(Roughly) Daily

“There are two ways to make money in business: bundling and unbundling”*…

bundle

Many ventures seek profit by repackaging existing goods and services as revenue streams they can control, with technology frequently serving as the mechanism. The tech industry’s mythology about itself as a “disruptor” of the status quo revolves around this concept: Inefficient bundles (newspapers, cable TV, shopping malls) are disaggregated by companies that serve consumers better by letting them choose the features they want as stand-alone products, unencumbered of their former baggage. Why pay for a package of thousands of unwatched cable television channels, when you can pay for only the ones you watch? Who wants to subsidize journalism when all you care about is sports scores?

Media has been the most obvious target of digital unbundling because of the internet’s ability to subsume other forms and modularize their content. But almost anything can be understood as a bundle of some kind — a messy entanglement of variously useful functions embedded in a set of objects, places, institutions, and jobs that is rarely optimized for serving a single purpose. And accordingly, we hear promises to unbundle more and more entities. Transportation systems are being unbundled by various ridesharing and other mobility-as-a-service startups, causing driving, parking, navigation, and vehicle maintenance to decouple from their traditional locus in the privately owned automobile. Higher education, which has historically embedded classroom learning in an expensive bundle that often includes residence on campus and extracurricular activities, is undergoing a similar change via tools for remote learning…

Things that have been unbundled rarely remain unbundled for very long. Whether digital or physical, people actually like bundles, because they supply a legible social structure and simplify the complexity presented by a paralyzing array of consumer choices. The Silicon Valley disruption narrative implies that bundles are suboptimal and thus bad, but as it turns out, it is only someone else’s bundles that are bad: The tech industry’s unbundling has actually paved the way for invidious forms of rebundling. The apps and services that replaced the newspaper are now bundled on iPhone home screens or within social media platforms, where they are combined with new things that no consumer asked for: advertising, data mining, and manipulative interfaces. Facebook, for instance, unbundled a variety of long-established social practices from their existing analog context — photo sharing, wishing a friend happy birthday, or inviting someone to a party — and recombined them into its new bundle, accompanied by ad targeting and algorithmic filtering. In such cases, a bundle becomes less a bargain than a form of coercion, locking users into arrangements that are harder to escape than what they replaced. Ironically, digital bundles like Facebook also introduce novel ambiguities and adjacencies in place of those they sought to eliminate, such as anger about the political leanings of distant acquaintances or awareness of social gatherings that happened without you (side effects that are likely to motivate future unbundling efforts in turn)…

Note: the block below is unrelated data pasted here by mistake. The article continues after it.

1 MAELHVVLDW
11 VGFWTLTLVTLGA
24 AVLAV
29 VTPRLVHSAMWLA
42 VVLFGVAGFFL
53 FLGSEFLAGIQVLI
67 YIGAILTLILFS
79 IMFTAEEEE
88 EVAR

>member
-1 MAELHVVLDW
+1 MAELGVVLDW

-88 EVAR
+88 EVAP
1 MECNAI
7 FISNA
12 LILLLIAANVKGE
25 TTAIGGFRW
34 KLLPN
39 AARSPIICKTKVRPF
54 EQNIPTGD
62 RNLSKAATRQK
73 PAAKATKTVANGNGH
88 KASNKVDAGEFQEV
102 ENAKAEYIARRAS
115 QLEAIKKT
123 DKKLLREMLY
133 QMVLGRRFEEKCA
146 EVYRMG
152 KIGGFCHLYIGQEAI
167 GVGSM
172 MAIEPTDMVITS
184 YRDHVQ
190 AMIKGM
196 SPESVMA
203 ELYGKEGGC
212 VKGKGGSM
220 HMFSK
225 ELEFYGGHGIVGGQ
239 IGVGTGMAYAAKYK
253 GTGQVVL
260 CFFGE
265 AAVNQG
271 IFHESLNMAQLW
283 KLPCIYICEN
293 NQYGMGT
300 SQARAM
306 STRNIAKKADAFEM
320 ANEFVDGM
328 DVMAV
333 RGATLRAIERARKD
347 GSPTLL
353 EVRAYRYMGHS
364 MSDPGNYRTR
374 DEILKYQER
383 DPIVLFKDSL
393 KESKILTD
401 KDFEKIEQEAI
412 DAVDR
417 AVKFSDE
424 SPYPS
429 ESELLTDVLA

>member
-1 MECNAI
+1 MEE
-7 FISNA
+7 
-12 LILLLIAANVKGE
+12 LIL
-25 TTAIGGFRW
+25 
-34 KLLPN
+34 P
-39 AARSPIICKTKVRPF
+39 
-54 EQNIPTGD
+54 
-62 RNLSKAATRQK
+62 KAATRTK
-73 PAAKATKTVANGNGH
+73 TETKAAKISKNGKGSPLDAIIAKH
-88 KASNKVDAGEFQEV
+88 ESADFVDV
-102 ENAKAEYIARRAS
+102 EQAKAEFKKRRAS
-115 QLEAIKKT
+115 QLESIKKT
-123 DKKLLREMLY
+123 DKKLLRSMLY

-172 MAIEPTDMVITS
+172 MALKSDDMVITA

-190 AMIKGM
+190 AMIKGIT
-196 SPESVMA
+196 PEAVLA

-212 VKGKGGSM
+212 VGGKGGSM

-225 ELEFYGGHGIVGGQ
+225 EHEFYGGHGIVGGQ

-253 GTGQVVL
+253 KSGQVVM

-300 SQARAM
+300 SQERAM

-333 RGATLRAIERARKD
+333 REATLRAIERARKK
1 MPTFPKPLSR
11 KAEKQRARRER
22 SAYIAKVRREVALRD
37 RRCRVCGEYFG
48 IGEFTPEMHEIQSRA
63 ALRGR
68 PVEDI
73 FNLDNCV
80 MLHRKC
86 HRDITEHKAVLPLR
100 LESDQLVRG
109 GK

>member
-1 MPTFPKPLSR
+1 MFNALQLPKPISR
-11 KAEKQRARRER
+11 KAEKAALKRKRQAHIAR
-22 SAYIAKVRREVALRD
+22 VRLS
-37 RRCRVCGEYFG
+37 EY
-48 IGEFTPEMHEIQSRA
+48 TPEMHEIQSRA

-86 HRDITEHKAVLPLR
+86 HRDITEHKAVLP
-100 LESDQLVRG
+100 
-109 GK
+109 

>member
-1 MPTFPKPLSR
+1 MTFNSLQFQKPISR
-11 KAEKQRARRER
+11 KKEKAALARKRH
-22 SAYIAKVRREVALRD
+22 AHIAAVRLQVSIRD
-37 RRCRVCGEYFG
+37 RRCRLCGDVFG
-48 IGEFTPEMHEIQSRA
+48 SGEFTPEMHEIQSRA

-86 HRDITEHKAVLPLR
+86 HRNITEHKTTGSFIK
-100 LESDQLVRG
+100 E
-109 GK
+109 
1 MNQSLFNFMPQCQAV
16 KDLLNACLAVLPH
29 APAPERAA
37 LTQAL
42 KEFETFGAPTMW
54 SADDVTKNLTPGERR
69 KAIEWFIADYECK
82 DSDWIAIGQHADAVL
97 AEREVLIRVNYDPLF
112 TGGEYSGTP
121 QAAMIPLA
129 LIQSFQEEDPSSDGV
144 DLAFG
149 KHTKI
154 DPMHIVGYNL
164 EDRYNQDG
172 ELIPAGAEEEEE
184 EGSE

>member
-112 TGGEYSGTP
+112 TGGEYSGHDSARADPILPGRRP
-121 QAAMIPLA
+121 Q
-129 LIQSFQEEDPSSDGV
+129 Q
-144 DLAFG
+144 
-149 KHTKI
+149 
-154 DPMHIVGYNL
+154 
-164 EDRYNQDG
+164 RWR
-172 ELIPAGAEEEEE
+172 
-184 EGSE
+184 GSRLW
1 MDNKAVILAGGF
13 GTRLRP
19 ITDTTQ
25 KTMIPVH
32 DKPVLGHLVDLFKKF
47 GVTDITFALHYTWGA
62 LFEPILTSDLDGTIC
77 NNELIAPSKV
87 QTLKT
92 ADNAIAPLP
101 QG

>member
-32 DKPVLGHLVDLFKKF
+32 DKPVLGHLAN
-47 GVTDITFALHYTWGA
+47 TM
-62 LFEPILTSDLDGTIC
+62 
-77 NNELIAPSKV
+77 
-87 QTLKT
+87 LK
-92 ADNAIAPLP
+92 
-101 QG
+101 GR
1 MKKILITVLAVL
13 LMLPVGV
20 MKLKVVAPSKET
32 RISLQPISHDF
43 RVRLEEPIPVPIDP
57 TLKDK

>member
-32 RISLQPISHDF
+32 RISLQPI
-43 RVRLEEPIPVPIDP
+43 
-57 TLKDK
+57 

In a consideration of one of the most fundamental dynamics afoot in our economy today, and of its consequences, Drew Austin observes that no goods or services are stand-alone: “Bundling and Unbundling.”

* Jim Barksdale (in 1995, when he was the CEO of Netscape)

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As we contemplate connection, we might recall that it was on this date in 1980 that IBM and Microsoft signed the agreement that made Microsoft the supplier of the operating system for the soon-to-be-released IBM PC.  IBM had hoped to do a deal with Digital Research (the creators of CP/M), but DR would not sign an NDA.

On Nov. 6, 1980, the contract that would change the future of computing was signed: IBM would pay Microsoft $430,000 for what would be called MS-DOS. But the key provision in that agreement was the one that allowed Microsoft to license the operating system to other computer manufacturers besides IBM — a nonexclusive arrangement that IBM agreed to in part because it was caught up in decades of antitrust investigations and litigation. IBM’s legal caution, however, would prove to be Microsoft’s business windfall, opening the door for the company to become the dominant tech company of the era.

Hundreds of thousands of IBM computers were sold with MS-DOS, but more than that, Microsoft became the maker of the crucial connection that was needed between the software and hardware used to operate computers. Company revenue skyrocketed from $16 million in 1981 to $140 million in 1985 as other computer-makers like Tandy and Commodore also chose to partner with them.

And as Microsoft’s fortunes rose, IBM’s declined. The company known as Big Blue, which had once been the largest in America, and 3,000 times the size of Microsoft, lost control of the PC platform it had helped build as software became more important than hardware.  [source]

Microsoft Founders Paul Allen and Bill Gates

Paul Allen and Bill Gates in those early years

source

 

Written by LW

November 6, 2019 at 1:01 am

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